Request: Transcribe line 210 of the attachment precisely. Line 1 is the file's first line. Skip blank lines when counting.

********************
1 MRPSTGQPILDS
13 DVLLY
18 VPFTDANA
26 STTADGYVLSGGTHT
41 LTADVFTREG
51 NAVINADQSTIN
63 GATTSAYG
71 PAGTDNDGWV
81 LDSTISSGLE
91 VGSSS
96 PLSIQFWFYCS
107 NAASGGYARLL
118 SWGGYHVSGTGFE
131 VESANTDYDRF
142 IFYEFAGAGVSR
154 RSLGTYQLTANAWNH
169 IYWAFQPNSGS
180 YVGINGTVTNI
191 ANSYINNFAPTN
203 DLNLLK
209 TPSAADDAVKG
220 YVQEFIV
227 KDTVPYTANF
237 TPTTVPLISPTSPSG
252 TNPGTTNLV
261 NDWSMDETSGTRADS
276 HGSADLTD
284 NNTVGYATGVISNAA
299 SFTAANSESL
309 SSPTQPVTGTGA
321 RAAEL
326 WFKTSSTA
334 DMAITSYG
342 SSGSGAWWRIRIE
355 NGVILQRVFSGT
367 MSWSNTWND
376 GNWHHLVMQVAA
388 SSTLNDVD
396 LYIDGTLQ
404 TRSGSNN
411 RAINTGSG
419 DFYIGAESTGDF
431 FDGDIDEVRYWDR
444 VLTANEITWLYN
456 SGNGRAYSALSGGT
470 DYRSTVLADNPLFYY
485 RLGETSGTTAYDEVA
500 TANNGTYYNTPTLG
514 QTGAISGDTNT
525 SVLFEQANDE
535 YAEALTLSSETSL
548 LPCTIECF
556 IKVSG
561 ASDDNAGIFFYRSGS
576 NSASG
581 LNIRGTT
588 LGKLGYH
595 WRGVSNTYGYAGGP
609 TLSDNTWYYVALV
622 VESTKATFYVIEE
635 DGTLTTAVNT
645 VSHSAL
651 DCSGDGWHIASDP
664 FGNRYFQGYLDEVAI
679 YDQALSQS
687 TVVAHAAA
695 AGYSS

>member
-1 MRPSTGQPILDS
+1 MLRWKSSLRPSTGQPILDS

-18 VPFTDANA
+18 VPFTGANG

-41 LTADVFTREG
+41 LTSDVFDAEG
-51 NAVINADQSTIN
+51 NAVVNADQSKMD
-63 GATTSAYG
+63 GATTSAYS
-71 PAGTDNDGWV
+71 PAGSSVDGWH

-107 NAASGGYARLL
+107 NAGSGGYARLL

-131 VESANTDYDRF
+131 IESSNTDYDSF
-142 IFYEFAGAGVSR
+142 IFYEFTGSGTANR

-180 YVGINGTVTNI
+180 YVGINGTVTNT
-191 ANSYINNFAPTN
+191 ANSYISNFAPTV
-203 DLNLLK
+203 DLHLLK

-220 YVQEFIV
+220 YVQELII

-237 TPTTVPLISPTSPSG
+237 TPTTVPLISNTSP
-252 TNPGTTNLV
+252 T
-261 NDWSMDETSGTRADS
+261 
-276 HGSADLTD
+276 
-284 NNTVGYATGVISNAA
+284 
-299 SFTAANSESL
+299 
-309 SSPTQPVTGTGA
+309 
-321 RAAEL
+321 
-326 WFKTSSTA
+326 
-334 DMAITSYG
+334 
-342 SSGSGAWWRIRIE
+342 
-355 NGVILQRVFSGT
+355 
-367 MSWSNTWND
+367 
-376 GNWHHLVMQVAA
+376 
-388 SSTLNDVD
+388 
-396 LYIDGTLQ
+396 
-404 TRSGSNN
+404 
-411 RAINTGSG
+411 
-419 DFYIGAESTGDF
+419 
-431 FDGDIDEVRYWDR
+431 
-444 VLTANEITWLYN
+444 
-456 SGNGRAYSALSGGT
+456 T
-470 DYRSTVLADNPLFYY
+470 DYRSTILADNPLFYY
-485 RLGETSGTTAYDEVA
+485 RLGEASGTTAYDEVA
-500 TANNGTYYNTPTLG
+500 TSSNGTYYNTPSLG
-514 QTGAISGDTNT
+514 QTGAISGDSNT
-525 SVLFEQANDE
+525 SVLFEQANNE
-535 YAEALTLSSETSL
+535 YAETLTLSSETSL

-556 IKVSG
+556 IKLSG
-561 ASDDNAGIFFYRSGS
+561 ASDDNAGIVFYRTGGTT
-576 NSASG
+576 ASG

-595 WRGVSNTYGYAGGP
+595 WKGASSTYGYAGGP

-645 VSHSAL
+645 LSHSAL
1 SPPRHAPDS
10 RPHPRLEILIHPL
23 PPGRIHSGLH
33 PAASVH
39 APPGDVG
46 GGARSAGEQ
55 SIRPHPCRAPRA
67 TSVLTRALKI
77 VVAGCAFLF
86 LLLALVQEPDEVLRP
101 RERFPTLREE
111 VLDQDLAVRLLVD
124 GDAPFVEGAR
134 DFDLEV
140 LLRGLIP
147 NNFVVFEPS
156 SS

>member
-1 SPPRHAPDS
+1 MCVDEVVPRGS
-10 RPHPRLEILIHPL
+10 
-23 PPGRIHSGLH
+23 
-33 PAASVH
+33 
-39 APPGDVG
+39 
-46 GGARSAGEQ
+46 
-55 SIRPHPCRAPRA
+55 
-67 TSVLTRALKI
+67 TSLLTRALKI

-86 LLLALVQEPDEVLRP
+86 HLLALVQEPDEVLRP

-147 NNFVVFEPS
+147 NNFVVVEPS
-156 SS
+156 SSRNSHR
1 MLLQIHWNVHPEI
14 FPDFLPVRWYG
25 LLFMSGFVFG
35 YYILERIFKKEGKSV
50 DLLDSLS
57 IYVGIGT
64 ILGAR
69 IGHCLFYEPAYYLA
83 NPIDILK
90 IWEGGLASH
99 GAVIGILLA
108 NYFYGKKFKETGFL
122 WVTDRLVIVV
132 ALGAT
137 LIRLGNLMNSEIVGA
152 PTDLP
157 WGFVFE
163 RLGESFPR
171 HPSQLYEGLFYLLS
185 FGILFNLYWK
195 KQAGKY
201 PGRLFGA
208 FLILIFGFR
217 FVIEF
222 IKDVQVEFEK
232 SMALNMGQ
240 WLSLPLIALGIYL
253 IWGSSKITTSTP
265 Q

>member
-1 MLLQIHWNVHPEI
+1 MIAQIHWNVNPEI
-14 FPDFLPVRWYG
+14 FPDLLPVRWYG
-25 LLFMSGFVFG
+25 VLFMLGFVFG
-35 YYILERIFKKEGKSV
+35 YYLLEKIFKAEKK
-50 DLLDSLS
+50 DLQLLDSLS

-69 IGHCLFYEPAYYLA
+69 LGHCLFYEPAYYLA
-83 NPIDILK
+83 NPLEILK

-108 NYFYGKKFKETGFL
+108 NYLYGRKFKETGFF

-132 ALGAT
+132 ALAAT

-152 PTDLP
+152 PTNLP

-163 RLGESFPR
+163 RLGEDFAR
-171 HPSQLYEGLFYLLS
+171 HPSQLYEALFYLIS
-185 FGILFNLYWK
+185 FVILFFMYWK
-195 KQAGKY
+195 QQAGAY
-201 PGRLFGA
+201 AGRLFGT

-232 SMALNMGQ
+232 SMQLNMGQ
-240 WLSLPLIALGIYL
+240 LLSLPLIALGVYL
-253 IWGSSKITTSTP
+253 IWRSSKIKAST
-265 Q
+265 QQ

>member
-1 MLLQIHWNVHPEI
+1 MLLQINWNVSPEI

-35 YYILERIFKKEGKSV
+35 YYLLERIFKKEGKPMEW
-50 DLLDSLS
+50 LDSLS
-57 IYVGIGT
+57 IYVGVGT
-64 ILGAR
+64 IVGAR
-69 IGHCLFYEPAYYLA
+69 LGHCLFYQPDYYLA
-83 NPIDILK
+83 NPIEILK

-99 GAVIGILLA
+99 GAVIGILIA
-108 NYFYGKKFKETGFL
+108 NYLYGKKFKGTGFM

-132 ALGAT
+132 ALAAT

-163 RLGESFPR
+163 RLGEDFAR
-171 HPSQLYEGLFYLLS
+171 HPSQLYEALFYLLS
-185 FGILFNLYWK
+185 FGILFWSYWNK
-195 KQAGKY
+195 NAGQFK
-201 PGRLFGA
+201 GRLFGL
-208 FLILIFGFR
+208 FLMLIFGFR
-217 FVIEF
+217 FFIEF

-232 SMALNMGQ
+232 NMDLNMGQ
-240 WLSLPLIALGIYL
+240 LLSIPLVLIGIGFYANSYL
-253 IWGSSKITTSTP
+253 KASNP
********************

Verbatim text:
90 IWEGGLASH